Abbreviated pundit roundup: The attacks on our democracy continue

We begin today’s roundup with sobering analysis by Barton Gellman at The Atlantic on the widespread attempts to attack our democracy at the local level: 

“The democratic emergency is already here,” Richard L. Hasen, a professor of law and political science at UC Irvine, told me in late October. Hasen prides himself on a judicious temperament. Only a year ago he was cautioning me against hyperbole. Now he speaks matter-of-factly about the death of our body politic. “We face a serious risk that American democracy as we know it will come to an end in 2024,” he said, “but urgent action is not happening.”

For more than a year now, with tacit and explicit support from their party’s national leaders, state Republican operatives have been building an apparatus of election theft. Elected officials in Arizona, Texas, Georgia, Pennsylvania, Wisconsin, Michigan, and other states have studied Donald Trump’s crusade to overturn the 2020 election. They have noted the points of failure and have taken concrete steps to avoid failure next time. Some of them have rewritten statutes to seize partisan control of decisions about which ballots to count and which to discard, which results to certify and which to reject. They are driving out or stripping power from election officials who refused to go along with the plot last November, aiming to replace them with exponents of the Big Lie. They are fine-tuning a legal argument that purports to allow state legislators to override the choice of the voters.

Ed Kilgore has more on the fight for democracy in state legislatures across the country:

Believe it or not, for all the litigation over the election coup, the U.S. Supreme Court never squarely contradicted the sovereign-state legislature theory, instead dismissing lawsuits aimed at overturning the award of electors on procedural grounds (either standing to sue or mootness). One justice who might have gone along with the Trump constitutional theory about legislatures, Amy Coney Barrett, recused herself from a key decisionon Pennsylvania’s state-court-extended mail ballot deadline because she wasn’t on the Court when the case was originally argued.

So of the two radical constitutional theories Trump advanced to overturn his defeat, one (the unconditional power of the veep to reject certification of electors) won’t be available to him in January 2024, since Kamala Harriswill be in the seat occupied by Mike Pence in 2021. But the other, the legislative-supremacy theory, could come back with a vengeance, assuming Republicans hang on to control of legislatures in the states where Biden had the narrowest margin of victory (an easy assumption to make given the likely Republican tide in 2022 and the gerrymandering GOP legislatures are conducting to entrench their majorities).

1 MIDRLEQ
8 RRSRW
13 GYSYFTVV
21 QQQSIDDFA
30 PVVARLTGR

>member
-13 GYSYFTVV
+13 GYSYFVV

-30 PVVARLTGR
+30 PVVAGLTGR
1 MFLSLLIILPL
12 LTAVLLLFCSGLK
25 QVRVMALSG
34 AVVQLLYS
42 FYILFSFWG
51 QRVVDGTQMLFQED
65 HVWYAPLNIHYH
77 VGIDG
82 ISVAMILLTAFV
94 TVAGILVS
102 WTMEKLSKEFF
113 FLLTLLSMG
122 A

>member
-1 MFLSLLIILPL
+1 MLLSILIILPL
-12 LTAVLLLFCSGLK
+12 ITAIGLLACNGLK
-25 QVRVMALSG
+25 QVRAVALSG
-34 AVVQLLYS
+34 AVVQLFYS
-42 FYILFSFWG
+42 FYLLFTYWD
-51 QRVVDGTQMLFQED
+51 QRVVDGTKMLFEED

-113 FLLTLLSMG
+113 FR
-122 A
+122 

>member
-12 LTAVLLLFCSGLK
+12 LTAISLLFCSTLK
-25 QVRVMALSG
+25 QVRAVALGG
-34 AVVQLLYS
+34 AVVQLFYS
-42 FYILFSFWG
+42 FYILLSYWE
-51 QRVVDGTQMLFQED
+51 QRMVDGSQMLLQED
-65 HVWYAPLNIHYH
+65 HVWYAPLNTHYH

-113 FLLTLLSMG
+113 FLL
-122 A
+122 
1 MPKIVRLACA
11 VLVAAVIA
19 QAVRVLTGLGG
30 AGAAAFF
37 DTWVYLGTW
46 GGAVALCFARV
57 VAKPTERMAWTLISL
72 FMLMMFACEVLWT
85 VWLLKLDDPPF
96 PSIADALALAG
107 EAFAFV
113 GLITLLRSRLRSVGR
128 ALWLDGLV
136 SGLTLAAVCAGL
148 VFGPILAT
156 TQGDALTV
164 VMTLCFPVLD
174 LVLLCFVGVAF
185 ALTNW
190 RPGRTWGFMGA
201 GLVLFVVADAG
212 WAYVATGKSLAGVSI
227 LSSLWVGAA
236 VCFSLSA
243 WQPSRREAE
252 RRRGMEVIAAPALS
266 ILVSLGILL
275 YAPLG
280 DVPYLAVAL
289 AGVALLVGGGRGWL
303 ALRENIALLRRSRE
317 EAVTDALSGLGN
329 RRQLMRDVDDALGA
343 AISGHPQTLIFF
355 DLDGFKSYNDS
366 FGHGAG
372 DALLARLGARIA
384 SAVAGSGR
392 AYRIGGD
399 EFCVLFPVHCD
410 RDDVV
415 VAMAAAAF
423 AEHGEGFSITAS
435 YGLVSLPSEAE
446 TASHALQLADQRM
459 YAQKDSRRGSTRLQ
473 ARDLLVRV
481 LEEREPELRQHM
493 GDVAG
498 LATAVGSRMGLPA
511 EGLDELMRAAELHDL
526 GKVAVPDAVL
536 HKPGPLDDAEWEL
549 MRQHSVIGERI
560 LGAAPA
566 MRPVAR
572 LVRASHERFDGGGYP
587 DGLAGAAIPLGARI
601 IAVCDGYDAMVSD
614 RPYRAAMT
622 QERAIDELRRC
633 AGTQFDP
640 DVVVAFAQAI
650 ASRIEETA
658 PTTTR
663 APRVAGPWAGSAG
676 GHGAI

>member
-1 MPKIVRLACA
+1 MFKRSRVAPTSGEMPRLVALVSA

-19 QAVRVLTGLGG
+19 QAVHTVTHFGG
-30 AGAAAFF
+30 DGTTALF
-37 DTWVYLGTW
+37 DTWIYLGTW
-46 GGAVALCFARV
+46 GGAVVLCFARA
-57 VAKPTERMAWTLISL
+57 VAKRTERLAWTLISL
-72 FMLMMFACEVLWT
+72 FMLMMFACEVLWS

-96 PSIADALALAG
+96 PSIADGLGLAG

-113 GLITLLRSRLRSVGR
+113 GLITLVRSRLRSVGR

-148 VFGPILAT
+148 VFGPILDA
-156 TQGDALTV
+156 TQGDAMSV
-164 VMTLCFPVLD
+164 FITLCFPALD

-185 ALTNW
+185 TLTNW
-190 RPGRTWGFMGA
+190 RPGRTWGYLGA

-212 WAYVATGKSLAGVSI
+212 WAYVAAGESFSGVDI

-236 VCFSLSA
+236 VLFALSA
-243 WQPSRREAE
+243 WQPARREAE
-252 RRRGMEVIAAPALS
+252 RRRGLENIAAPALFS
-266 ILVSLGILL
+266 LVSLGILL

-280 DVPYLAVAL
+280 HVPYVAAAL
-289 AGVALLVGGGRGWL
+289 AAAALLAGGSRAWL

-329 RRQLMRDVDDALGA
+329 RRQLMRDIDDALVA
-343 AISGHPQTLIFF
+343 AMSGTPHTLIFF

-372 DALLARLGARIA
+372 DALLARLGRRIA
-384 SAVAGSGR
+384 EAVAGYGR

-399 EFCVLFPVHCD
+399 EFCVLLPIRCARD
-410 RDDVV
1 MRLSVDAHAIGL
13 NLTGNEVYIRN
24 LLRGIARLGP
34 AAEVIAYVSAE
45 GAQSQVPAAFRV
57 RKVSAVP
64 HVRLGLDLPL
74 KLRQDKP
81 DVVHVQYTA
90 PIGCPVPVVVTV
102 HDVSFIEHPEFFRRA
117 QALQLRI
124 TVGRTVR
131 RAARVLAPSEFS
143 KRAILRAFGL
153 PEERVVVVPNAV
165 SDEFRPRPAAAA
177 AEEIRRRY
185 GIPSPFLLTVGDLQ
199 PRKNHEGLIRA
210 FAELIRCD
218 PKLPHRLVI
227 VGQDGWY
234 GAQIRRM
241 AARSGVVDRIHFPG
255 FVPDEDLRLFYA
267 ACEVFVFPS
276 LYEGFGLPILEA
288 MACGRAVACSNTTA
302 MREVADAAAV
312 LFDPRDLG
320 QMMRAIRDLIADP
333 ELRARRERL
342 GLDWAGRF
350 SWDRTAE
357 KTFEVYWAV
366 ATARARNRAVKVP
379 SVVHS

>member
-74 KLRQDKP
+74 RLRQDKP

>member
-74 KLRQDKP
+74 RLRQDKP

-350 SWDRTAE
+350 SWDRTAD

George Packer at The Atlantic looks at how we can and should prepare ourselves for the worst:

There is no easy way to stop a major party that’s intent on destroying democracy. The demonic energy with which Trump repeats his lies, and Bannon harangues his audience, and Republican politicians around the country try to seize every lever of election machinery—this relentless drive for power by American authoritarians is the major threat that America confronts. The Constitution doesn’t have an answer. No help will come from Republican leaders; if Romney and Susan Collins are all that stand between the republic and its foes, we’re doomed.

Mark Jacobs at The Chicago Sun-Times makes a sobering point:

Don’t count on the courts to stop Republican criminals. Coup plotter Steve Bannon was indicted on fraud charges last year, but was pardoned by co-conspirator Trump. It’s obvious that Trump has committed crimes (see 11,780 votes, obstruction of justice in the Mueller probe, misuse of funds in the Ukraine extortion plot and tax charges against the Trump Organization). In many ways, our justice system is failing to meet the moment. 

And The Washington Post editorial board sums up our grave problem:

Democracy works because people of good faith oversee the votes and respect the outcome of free and fair elections. Increasingly, the Republican Party threatens this foundational principle.

From Daily Kos at Read More. This article is republished from DailyKos under an open content license. Read the original article at DailyKos.

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